Chess Endgames and Their Hidden Secrets
Play chess endgames with poise and confidence
It's time to learn your craft and change the way you approach chess endgames. Here are some endgame nuggets to help you succeed in Material Face Offs
Make yourself at home with disciplines like opposition, zugzwang, triangulation and outflanking. These themes are the bread and butter of endgame strategy.
Other important ideas include play on the seventh rank, creating two weaknesses and the value of adopting a cat and mouse strategy. Discover the value of a passed pawn and how to exploit it.
Finally I can't stress enough the necessity of analyzing your chess games. But first let's talk about the fighting King in the closing stages of a game.
Chess Endgames - Tal vs Spassky 1965: Spassky (Black) to move likes the position but would prefer it was Tal to move as he would be forced to move his King and be condemned to defeat. Spassky triangulates his King between d2, c3 and back to d3 forcing Tal to resign
is the art of losing a tempo or losing a move. Sometimes in a position it would be far more advantageous to pass the move to your opponent.
So you fix it so the other guy has to move from the same position. You move your King three times in the shape of a triangle and return to the same position.
Meanwhile your opponent has been forced to move and return in two moves. The result is the board returns to the previous position only now your opponent must move.
It is in such a situation that triangulation is most useful. Triangulation is used to put the other player in zugzwang.
Chess Endgames: The attacking King eats into his counterpart's territory by outflanking him with Ke4
Sometimes when you have opposition you give it up momentarily to eat into your opponent's territory. In the diagram, White to move will not maintain opposition with Kc3. He has to make progress.
So he temporarily gives up opposition in order to make his way up the board. He does this with Ke4. Black will not keep opposition on the next move because he needs to keep his King in front of the White pawn. The move ...Kc4 would be a disastrous reply. He will retreat instead and White will regain opposition.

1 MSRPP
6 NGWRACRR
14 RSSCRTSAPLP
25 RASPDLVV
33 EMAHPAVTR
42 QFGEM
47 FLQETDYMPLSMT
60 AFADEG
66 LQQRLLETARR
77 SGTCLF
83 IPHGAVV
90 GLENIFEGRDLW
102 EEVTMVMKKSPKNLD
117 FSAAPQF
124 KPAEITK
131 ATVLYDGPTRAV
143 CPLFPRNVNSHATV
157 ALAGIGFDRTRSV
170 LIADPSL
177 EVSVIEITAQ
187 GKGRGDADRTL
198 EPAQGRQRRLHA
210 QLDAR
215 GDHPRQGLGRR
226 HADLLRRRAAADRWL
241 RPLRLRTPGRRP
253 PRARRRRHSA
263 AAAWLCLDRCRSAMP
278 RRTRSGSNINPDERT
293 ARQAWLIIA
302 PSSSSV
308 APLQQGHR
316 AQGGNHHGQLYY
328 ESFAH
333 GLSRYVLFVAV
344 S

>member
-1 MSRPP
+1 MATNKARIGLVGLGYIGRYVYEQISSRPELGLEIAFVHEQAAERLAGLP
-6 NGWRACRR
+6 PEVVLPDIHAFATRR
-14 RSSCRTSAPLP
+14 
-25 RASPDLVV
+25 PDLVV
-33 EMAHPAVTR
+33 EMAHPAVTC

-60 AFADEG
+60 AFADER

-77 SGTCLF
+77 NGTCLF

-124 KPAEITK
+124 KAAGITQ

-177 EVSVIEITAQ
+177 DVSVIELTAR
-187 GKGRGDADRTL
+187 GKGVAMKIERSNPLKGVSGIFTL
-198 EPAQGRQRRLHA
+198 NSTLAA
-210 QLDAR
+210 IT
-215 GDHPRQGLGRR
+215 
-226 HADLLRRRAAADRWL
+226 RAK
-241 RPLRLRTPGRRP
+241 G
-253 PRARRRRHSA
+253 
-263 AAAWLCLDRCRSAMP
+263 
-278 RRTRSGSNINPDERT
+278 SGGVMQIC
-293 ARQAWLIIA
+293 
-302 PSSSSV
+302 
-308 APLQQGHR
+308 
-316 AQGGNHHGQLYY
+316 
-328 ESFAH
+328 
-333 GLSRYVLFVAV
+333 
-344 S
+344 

Outflanking is an integral feature of chess endgames. This technique is used repeatedly along with opposition, zugzwang and triangulation during the struggle to gain dominance in the final stages.
Chess Endgames: Analyze your games and the games of the masters
Endgame analysis and chess analysis in general are fundamentally important in your development as a chess player. When I first began to play my games were taking on the same basic patterns.
I was making the same unsound moves based on the same unsound assumptions game after game. The games I won were only won because my opponent would be at the same level as me and did not know how to take advantage.
When I did lose it was against people who did know. In retrospect I did not even know which of my moves (apart from the obvious blunders) were the bad ones.
It was only when I began to analyze each game that the engine was highlighting them. I still didn't always immediately know why they were bad but the database and endgame tablebase were able to show me better moves.
Get skilled in the art of positional strategy
And now we bring the curtain down on our endgame discussion. Key positions are very important and the principles and ideas involved in learning to play them well will help you play all positions well.
The ability to outmaneuver your opponents
no matter what material is left on the board in the endgame is another important skill. Learning how to handle each piece in each scenario is the secret behind these incremental improvements over time.Mastering these endgame themes
mentioned here provides you with all the skills and know how you need to navigate your way through the most difficult of endgames.
There's nothing better than winning a long hard game directly because of a skill learned on the training field. But you have more progress to make. Develop your skills in the middlegame